As Trump pledges lower drug prices—again—pharma CEOs voice skepticism with his plans

President Donald Trump gives a speech on HRAs
President Donald Trump tweeted on Thursday that drug prices will “soon be lowered massively.” (White House)

President Donald Trump on Thursday again pledged to quickly lower drug prices in the U.S. Stickers will "soon be lowered massively," Trump tweeted Thursday, indirectly touting a group of executive orders he signed last Friday.

But though Big Pharma CEOs called out their concerns with the plans during this week's analyst calls—especially Trump's effort to tie U.S. prices to lower stickers abroad—they also doubted that the moves could be implemented this year.

The president's drug pricing executive orders center on creating discounts for insulin and epinephrine, eliminating rebates, allowing drug imports from Canada and other countries and creating an index linking U.S. prices to those elsewhere. Trump also gave the industry a month to propose an alternate system to the international pricing index (IPI). 

While the White House hasn't yet released full details, CEOs for Pfizer, Sanofi, GlaxoSmithKline and Eli Lilly responded on conference calls this week. Pfizer’s Albert Bourla said the orders “pose enormous distraction” to the biopharma industry as it fights COVID-19. Pfizer would reconsider U.S. expansions or possibly cut jobs if the measures are implemented, he said.

Sanofi CEO Paul Hudson said he’s “not expecting any impact from these conversations this year” and that the IPI is a “very convenient subject matter" right before the election. The IPI is a “blunt instrument” that doesn't use a “truthful comparison” of differences between various healthcare systems, including innovation and access. 

RELATED: Pfizer CEO: We may cut jobs, backpedal on expansions if Trump's pricing orders take effect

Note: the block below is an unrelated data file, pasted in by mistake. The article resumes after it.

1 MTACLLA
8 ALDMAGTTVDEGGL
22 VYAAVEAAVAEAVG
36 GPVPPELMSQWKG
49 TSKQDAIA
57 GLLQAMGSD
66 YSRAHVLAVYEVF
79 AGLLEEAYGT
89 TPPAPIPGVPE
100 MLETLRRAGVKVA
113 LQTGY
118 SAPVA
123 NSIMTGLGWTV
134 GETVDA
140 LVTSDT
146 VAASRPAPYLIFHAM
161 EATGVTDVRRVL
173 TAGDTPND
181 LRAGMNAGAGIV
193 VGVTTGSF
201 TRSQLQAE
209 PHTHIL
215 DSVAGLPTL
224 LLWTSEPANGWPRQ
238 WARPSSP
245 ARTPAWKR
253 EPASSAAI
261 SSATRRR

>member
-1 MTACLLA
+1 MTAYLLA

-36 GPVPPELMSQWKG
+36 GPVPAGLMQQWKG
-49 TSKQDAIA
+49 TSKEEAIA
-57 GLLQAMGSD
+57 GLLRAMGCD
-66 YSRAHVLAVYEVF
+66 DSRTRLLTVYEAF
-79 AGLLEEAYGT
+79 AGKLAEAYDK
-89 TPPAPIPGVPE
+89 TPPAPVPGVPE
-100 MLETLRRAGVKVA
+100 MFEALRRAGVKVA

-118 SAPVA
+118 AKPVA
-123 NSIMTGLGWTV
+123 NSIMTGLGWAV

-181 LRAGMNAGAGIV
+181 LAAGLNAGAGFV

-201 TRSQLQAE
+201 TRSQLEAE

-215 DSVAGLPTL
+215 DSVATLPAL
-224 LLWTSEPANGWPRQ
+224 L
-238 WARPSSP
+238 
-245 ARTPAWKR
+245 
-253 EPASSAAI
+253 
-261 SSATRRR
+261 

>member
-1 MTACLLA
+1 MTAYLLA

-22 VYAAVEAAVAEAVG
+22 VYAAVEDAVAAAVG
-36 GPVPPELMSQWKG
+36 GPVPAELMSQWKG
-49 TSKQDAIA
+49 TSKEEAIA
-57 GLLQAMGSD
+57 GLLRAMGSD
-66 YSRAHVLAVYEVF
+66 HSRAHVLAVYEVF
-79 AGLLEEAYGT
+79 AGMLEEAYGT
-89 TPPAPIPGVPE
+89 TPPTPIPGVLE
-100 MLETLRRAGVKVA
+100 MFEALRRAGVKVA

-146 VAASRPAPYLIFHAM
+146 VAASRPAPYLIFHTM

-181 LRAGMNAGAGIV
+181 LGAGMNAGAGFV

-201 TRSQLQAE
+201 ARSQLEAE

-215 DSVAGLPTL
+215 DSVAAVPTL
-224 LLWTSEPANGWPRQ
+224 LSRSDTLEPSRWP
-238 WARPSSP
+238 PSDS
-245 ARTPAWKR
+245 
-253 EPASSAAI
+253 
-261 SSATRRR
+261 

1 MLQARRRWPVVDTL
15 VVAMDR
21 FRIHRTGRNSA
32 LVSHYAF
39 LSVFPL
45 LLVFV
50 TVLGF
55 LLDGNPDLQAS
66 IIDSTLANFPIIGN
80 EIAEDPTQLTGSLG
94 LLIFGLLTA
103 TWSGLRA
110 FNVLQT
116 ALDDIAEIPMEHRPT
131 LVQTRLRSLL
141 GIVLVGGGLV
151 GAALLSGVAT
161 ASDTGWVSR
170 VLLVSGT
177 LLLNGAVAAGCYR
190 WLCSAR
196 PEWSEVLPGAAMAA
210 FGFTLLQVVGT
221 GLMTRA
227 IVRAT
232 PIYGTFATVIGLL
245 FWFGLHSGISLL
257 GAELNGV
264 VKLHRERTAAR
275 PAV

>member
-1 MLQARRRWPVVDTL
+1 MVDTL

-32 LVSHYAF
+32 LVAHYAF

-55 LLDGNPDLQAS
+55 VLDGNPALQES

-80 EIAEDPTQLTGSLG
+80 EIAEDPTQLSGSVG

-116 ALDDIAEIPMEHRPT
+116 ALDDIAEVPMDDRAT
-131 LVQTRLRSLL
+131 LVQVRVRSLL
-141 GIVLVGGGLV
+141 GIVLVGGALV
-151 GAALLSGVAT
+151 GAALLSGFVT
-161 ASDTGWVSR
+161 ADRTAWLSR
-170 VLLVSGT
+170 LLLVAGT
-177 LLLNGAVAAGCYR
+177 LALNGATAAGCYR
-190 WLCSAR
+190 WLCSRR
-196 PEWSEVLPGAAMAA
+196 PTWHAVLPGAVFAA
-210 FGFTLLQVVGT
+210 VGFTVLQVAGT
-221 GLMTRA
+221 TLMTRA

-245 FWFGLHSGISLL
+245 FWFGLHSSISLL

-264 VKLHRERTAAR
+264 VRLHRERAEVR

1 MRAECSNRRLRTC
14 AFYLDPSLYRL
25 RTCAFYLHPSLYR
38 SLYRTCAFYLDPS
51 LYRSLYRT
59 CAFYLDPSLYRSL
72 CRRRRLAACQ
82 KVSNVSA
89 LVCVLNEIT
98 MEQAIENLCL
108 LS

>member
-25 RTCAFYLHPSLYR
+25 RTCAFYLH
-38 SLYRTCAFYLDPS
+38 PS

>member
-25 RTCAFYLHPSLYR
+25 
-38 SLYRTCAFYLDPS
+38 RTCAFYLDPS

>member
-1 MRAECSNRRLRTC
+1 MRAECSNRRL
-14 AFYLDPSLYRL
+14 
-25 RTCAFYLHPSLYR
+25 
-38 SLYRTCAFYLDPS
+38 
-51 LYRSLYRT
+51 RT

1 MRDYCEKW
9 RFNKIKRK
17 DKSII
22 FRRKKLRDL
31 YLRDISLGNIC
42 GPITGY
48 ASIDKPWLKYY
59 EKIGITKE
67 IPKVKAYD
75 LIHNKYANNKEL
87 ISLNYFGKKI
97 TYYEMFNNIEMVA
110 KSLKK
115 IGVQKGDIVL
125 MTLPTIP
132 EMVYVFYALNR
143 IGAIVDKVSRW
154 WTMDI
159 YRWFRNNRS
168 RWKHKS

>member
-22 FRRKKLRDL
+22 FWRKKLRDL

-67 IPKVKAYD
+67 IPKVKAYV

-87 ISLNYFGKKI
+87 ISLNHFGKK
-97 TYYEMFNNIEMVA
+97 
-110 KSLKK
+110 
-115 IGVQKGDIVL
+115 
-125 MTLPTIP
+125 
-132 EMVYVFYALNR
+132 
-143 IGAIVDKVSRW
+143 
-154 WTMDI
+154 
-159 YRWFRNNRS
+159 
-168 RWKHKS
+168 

GlaxoSmithKline CEO Emma Walmsley also criticized the IPI, saying “global systems are not comparable” and that the “focus should be on maintaining safety and quality of products and also incentivizing innovation.” 

Eli Lilly CEO David Ricks said the IPI and reimportation pose “serious negative consequences” for patient safety and the supply chain. They “at best distract, at worst cripple” the industry that’s working to deliver treatments and vaccines for COVID-19, he said.

Legal questions remain, as well. If the administration proposes using the Center for Medicare & Medicaid Innovation, a small agency that drafts healthcare pilot programs, to regulate the U.S. drug market, industry would “vigorously” challenge that authority, Ricks said. Overall, the “probable planning scenario” is that the orders won't bring major changes this year, Ricks said.

The CEOs weren’t entirely negative on the president's orders. They voiced support, predictably enough, for the proposal to eliminate rebates, which revives a prior administration push to crack down on pharma payments to middlemen. The pharmacy benefits management industry fought the idea before, and the Trump administration abandoned it after a negative review from the Congressional Budget Office. It's unclear how the administration plans to avoid a CBO thumbs down this time.

RELATED: Trump's drug pricing executive orders won't bring real change: experts 

Several analysts also believe Trump's executive orders won't bring much change—at least not right away. RBC Capital Markets analyst Randall Stanicky wrote to clients that his team sees “little impact" from Friday's announcement.

In a separate note, Piper Sandler analyst Christopher Raymond wrote that while "the announcement may have taken some investors by surprise, none of these ideas put forth are new, or in fact any more implementable than before, especially without congressional action." 

The president's pledges to tackle high drug prices started back before the 2016 election, and, soon after he was elected, Trump said drug companies were "getting away with murder" and that he'd push for more competition. But the administration has failed to bring about major changes for various reasons. Instead, increased attention to the issue has prompted drugmakers to rein in their own list-price increases, and net prices actually declined in the first quarter of 2020, according to an analysis.

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